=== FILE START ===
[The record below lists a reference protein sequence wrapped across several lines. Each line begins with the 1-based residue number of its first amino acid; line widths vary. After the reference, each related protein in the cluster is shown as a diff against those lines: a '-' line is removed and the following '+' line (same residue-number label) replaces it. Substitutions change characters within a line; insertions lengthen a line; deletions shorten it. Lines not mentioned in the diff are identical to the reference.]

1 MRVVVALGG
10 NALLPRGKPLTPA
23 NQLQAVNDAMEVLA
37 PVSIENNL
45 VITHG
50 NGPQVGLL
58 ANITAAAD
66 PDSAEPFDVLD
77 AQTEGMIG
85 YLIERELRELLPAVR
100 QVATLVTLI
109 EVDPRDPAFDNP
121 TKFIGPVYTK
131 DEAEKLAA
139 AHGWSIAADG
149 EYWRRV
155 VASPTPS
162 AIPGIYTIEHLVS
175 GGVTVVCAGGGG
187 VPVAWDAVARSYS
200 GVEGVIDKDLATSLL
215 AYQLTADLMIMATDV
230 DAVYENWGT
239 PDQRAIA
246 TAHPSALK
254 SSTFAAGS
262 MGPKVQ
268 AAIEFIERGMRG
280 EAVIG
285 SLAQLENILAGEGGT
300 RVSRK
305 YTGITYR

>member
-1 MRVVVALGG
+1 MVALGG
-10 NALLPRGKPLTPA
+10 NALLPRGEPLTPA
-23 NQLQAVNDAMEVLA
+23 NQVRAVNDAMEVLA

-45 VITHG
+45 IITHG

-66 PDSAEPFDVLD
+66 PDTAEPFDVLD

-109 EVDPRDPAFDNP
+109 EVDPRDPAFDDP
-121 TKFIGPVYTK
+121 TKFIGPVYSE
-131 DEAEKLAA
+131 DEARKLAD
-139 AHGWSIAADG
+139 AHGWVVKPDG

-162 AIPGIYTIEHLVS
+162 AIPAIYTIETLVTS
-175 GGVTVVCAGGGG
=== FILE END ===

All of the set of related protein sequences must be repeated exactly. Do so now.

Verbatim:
[The record below lists a reference protein sequence wrapped across several lines. Each line begins with the 1-based residue number of its first amino acid; line widths vary. After the reference, each related protein in the cluster is shown as a diff against those lines: a '-' line is removed and the following '+' line (same residue-number label) replaces it. Substitutions change characters within a line; insertions lengthen a line; deletions shorten it. Lines not mentioned in the diff are identical to the reference.]

1 MRVVVALGG
10 NALLPRGKPLTPA
23 NQLQAVNDAMEVLA
37 PVSIENNL
45 VITHG
50 NGPQVGLL
58 ANITAAAD
66 PDSAEPFDVLD
77 AQTEGMIG
85 YLIERELRELLPAVR
100 QVATLVTLI
109 EVDPRDPAFDNP
121 TKFIGPVYTK
131 DEAEKLAA
139 AHGWSIAADG
149 EYWRRV
155 VASPTPS
162 AIPGIYTIEHLVS
175 GGVTVVCAGGGG
187 VPVAWDAVARSYS
200 GVEGVIDKDLATSLL
215 AYQLTADLMIMATDV
230 DAVYENWGT
239 PDQRAIA
246 TAHPSALK
254 SSTFAAGS
262 MGPKVQ
268 AAIEFIERGMRG
280 EAVIG
285 SLAQLENILAGEGGT
300 RVSRK
305 YTGITYR

>member
-1 MRVVVALGG
+1 MVALGG
-10 NALLPRGKPLTPA
+10 NALLPRGEPLTPA
-23 NQLQAVNDAMEVLA
+23 NQVRAVNDAMEVLA

-45 VITHG
+45 IITHG

-66 PDSAEPFDVLD
+66 PDTAEPFDVLD

-109 EVDPRDPAFDNP
+109 EVDPRDPAFDDP
-121 TKFIGPVYTK
+121 TKFIGPVYSE
-131 DEAEKLAA
+131 DEARKLAD
-139 AHGWSIAADG
+139 AHGWVVKPDG

-162 AIPGIYTIEHLVS
+162 AIPAIYTIETLVTS
-175 GGVTVVCAGGGG